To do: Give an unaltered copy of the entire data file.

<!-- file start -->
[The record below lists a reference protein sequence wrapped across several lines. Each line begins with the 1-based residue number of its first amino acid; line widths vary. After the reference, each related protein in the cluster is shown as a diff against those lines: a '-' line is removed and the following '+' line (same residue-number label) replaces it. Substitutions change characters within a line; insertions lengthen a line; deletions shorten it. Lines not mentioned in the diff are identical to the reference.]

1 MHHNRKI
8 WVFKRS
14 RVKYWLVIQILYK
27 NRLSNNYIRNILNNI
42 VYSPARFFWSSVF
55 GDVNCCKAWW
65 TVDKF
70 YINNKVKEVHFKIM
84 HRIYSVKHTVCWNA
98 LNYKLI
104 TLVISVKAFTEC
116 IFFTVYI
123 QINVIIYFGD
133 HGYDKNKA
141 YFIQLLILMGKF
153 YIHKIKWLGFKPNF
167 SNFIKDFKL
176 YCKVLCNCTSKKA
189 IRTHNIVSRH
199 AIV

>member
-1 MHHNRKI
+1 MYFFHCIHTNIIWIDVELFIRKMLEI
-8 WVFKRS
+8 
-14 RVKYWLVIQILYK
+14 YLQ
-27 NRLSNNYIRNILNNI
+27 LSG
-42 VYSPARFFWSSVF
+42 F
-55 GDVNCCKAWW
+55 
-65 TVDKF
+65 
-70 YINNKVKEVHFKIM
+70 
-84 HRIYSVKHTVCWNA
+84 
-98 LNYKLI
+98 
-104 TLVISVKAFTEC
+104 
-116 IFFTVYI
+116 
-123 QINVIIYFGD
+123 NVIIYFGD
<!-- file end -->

[The record below lists a reference protein sequence wrapped across several lines. Each line begins with the 1-based residue number of its first amino acid; line widths vary. After the reference, each related protein in the cluster is shown as a diff against those lines: a '-' line is removed and the following '+' line (same residue-number label) replaces it. Substitutions change characters within a line; insertions lengthen a line; deletions shorten it. Lines not mentioned in the diff are identical to the reference.]

1 MHHNRKI
8 WVFKRS
14 RVKYWLVIQILYK
27 NRLSNNYIRNILNNI
42 VYSPARFFWSSVF
55 GDVNCCKAWW
65 TVDKF
70 YINNKVKEVHFKIM
84 HRIYSVKHTVCWNA
98 LNYKLI
104 TLVISVKAFTEC
116 IFFTVYI
123 QINVIIYFGD
133 HGYDKNKA
141 YFIQLLILMGKF
153 YIHKIKWLGFKPNF
167 SNFIKDFKL
176 YCKVLCNCTSKKA
189 IRTHNIVSRH
199 AIV

>member
-1 MHHNRKI
+1 MYFFHCIHTNIIWIDVELFIRKMLEI
-8 WVFKRS
+8 
-14 RVKYWLVIQILYK
+14 YLQ
-27 NRLSNNYIRNILNNI
+27 LSG
-42 VYSPARFFWSSVF
+42 F
-55 GDVNCCKAWW
+55 
-65 TVDKF
+65 
-70 YINNKVKEVHFKIM
+70 
-84 HRIYSVKHTVCWNA
+84 
-98 LNYKLI
+98 
-104 TLVISVKAFTEC
+104 
-116 IFFTVYI
+116 
-123 QINVIIYFGD
+123 NVIIYFGD